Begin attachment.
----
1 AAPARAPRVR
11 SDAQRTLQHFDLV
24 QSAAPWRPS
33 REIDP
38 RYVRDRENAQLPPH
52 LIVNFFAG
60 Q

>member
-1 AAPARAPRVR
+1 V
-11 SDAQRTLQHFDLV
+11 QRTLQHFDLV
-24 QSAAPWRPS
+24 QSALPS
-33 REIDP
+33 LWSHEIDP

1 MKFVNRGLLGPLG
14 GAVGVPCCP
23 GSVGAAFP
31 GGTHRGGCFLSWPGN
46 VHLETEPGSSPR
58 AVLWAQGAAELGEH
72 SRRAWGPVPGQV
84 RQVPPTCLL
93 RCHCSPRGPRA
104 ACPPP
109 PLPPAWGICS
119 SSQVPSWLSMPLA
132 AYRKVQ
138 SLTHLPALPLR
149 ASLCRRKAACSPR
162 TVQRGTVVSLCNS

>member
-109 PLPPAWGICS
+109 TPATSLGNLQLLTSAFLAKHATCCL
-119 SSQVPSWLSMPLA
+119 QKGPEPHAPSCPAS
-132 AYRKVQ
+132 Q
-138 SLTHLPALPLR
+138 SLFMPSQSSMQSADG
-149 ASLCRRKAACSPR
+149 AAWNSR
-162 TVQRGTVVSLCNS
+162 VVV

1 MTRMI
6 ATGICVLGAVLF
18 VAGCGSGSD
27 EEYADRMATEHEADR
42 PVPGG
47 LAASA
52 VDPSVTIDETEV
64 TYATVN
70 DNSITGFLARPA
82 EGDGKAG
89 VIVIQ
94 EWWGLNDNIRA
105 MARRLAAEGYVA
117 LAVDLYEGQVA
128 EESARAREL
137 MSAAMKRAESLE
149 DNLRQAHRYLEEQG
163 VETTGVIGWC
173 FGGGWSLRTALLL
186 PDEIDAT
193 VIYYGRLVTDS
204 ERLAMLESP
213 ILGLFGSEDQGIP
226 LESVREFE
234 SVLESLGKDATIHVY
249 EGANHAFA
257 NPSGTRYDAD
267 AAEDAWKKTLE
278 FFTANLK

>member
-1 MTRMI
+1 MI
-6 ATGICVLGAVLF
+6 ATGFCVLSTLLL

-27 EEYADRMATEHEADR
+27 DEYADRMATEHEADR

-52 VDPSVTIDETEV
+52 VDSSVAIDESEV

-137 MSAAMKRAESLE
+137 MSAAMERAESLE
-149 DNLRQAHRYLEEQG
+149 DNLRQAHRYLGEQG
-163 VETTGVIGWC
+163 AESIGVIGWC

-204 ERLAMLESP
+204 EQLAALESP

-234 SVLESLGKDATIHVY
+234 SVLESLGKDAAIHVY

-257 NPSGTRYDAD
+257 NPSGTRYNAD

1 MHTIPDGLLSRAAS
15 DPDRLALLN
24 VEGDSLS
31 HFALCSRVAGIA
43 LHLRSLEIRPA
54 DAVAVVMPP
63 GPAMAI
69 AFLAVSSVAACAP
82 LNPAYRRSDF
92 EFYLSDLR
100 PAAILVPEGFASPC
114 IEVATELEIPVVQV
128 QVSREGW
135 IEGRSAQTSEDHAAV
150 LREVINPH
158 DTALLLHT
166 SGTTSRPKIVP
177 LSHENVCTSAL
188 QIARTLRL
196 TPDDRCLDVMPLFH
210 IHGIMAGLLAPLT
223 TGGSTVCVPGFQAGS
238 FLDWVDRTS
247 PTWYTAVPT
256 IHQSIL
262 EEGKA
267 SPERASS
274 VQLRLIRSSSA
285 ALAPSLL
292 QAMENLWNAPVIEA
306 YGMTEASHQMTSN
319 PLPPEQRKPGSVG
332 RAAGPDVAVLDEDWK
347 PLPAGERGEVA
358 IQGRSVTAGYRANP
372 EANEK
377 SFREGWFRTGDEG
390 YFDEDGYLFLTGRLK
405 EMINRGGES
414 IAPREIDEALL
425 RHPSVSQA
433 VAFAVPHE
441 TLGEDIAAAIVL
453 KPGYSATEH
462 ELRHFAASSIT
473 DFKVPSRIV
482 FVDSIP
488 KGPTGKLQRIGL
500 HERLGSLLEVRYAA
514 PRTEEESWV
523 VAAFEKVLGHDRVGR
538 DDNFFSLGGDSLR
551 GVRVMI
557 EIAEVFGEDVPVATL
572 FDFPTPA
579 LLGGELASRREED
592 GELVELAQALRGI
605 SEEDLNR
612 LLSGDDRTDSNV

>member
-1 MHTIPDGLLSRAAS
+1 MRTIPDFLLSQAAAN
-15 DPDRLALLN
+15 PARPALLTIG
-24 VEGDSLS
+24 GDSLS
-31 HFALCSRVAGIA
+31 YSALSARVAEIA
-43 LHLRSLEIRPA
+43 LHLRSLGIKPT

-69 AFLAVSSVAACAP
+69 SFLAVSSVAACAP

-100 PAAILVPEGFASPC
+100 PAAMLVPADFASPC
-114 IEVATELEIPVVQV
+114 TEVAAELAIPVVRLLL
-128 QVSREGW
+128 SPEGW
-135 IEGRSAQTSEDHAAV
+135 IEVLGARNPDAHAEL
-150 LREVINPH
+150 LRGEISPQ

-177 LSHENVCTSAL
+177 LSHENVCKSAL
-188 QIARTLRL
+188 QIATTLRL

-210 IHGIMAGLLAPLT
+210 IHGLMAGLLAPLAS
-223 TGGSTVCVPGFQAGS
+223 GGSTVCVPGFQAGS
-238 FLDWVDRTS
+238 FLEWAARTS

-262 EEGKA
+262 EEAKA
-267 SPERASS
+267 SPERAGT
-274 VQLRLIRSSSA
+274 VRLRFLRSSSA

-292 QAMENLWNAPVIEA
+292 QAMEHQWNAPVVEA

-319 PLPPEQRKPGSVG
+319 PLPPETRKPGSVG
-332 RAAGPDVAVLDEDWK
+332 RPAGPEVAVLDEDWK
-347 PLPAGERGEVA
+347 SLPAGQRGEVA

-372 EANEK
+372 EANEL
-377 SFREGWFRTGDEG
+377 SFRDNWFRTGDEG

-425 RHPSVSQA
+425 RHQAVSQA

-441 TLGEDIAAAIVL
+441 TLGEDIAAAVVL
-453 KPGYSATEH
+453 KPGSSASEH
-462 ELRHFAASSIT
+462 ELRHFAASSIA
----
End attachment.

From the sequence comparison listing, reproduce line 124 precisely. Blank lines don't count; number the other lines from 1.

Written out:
285 ALAPSLL